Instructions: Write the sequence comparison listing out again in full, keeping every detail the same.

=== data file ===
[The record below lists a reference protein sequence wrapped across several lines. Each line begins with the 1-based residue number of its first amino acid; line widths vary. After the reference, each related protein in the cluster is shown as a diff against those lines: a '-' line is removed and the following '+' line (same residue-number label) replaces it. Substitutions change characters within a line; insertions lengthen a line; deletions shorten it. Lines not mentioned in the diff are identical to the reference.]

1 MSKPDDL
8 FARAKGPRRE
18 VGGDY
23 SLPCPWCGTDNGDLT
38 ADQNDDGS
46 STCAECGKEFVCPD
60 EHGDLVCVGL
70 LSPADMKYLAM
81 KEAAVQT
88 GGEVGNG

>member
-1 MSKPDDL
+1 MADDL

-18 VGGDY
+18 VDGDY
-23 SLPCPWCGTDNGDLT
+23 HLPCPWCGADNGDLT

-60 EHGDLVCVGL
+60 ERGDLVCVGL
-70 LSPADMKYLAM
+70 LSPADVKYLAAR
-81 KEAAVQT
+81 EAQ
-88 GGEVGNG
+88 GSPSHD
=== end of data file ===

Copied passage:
[The record below lists a reference protein sequence wrapped across several lines. Each line begins with the 1-based residue number of its first amino acid; line widths vary. After the reference, each related protein in the cluster is shown as a diff against those lines: a '-' line is removed and the following '+' line (same residue-number label) replaces it. Substitutions change characters within a line; insertions lengthen a line; deletions shorten it. Lines not mentioned in the diff are identical to the reference.]

1 MSKPDDL
8 FARAKGPRRE
18 VGGDY
23 SLPCPWCGTDNGDLT
38 ADQNDDGS
46 STCAECGKEFVCPD
60 EHGDLVCVGL
70 LSPADMKYLAM
81 KEAAVQT
88 GGEVGNG

>member
-1 MSKPDDL
+1 MADDL

-18 VGGDY
+18 VDGDY
-23 SLPCPWCGTDNGDLT
+23 HLPCPWCGADNGDLT

-60 EHGDLVCVGL
+60 ERGDLVCVGL
-70 LSPADMKYLAM
+70 LSPADVKYLAAR
-81 KEAAVQT
+81 EAQ
-88 GGEVGNG
+88 GSPSHD